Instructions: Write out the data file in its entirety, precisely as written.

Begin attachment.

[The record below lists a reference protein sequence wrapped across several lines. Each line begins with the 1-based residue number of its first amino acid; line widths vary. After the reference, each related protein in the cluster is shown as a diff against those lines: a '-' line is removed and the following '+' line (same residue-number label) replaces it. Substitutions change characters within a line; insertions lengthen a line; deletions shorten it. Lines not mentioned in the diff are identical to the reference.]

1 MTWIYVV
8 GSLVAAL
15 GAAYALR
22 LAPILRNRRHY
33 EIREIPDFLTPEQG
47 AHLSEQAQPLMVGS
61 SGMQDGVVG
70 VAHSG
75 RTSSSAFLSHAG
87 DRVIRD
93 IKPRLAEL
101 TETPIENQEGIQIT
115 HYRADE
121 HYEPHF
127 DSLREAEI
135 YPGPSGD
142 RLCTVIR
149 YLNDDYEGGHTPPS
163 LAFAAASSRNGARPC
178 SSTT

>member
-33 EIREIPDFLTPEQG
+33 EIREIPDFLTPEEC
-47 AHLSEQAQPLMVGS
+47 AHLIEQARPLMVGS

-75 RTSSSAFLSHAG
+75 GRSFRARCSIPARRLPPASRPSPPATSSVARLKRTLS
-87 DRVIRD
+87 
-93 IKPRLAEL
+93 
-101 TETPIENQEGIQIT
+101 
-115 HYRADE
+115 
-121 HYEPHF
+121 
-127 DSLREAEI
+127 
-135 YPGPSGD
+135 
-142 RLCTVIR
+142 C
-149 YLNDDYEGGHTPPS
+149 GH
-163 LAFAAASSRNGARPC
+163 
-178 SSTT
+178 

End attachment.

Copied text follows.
[The record below lists a reference protein sequence wrapped across several lines. Each line begins with the 1-based residue number of its first amino acid; line widths vary. After the reference, each related protein in the cluster is shown as a diff against those lines: a '-' line is removed and the following '+' line (same residue-number label) replaces it. Substitutions change characters within a line; insertions lengthen a line; deletions shorten it. Lines not mentioned in the diff are identical to the reference.]

1 MTWIYVV
8 GSLVAAL
15 GAAYALR
22 LAPILRNRRHY
33 EIREIPDFLTPEQG
47 AHLSEQAQPLMVGS
61 SGMQDGVVG
70 VAHSG
75 RTSSSAFLSHAG
87 DRVIRD
93 IKPRLAEL
101 TETPIENQEGIQIT
115 HYRADE
121 HYEPHF
127 DSLREAEI
135 YPGPSGD
142 RLCTVIR
149 YLNDDYEGGHTPPS
163 LAFAAASSRNGARPC
178 SSTT

>member
-33 EIREIPDFLTPEQG
+33 EIREIPDFLTPEEC
-47 AHLSEQAQPLMVGS
+47 AHLIEQARPLMVGS

-75 RTSSSAFLSHAG
+75 GRSFRARCSIPARRLPPASRPSPPATSSVARLKRTLS
-87 DRVIRD
+87 
-93 IKPRLAEL
+93 
-101 TETPIENQEGIQIT
+101 
-115 HYRADE
+115 
-121 HYEPHF
+121 
-127 DSLREAEI
+127 
-135 YPGPSGD
+135 
-142 RLCTVIR
+142 C
-149 YLNDDYEGGHTPPS
+149 GH
-163 LAFAAASSRNGARPC
+163 
-178 SSTT
+178 